My response: You have got to be kidding me! That is evidence that a first century peasant is the creator of the universe??? Come on, Christians. Use your brains!

      Liked by 1 person

  2. David B. Marshall, a Christian apologist and author of Apologetics 315, had this comment today on his blog responding to my previous but similar comments on this issue:

    Gary, It is interesting that you distance yourself from God by fixing an ancient Hebrew name to Him, which makes Him seem less familiar. This may be a symptom of something. God is not an “ancient Jewish deity:” He is the Creator, as known in thousands of cultures around the world even BEFORE the Good News arrived. The Hebrew name is not that important.

    I don’t know what you mean by claiming that “Science has never found a violation of its laws.” History, not science, is the field primarily responsible for studying past events. (Though of course historians make use of physics, math, archeology, etc.) And many historians have argued that miracles have, in fact, occurred. You seem to be arguing in a circle. (As Hume did.) Miracles never happen, because they can’t happen, because they never happen.

    Anyway, I wouldn’t define miracles as “a violation of the laws of science.” I would define them as “a probative event in this world which gives evidence of God’s special workings.” A miracle, therefore, reflects the character of a good God, and the rationality of creation, and calls us to be more human, not to bark like dogs or go mad.

    Liked by 1 person

    1. David said, “God is not an “ancient Jewish deity:” He is the Creator, as known in thousands of cultures around the world even BEFORE the Good News arrived. The Hebrew name is not that important.”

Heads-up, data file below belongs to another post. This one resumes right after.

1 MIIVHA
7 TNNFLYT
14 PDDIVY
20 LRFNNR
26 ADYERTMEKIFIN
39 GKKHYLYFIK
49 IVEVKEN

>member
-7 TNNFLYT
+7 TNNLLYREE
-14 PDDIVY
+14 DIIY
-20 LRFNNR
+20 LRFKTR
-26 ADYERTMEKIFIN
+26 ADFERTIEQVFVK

As the late, great Christopher Hitchens used to say, “Religion was our first attempt at explaining reality.” It is perfectly understandable that all or almost all primitive peoples invented superstitious rituals and invisible superheroes in an attempt to make sense of their scary, dangerous world. Humans see cause and effect in practically everything! If our ancient forefathers heard a rustling in the tall grass, they automatically imagined a sabertooth tiger or some other “monster” lurking in the grass, ready to pounce on them. This superstitious instinct kept them alive! But we no longer need superstitions to keep us alive, David. Trust science, my friend, not ancient, scientifically ignorant superstitions and imaginary superheroes.

      Liked by 2 people

      1. I like your answer Gary. One other thing to point out is that his claim doesn’t jive with the fact that, aside from the Hebrews, pretty much the rest of the world was polytheistic with a mishmash of creation stories, all mutually incompatible with each other. Why should anyone believe that one particular tribe of superstitious people, living in the Middle East, just happen to get it right, or were the lucky recipients of divine revelation?

        This point is really is nothing short of an appeal to popularity fallacy.

        Liked by 1 person

        1. Details … Details, Herald.

          It’s so much easier to form your view of the world around the story that is “accepted” among “God’s” faithful. (Notice I didn’t use the “Hebrew” term.) Why stir the cauldron by throwing in logic?? Tsk-tsk.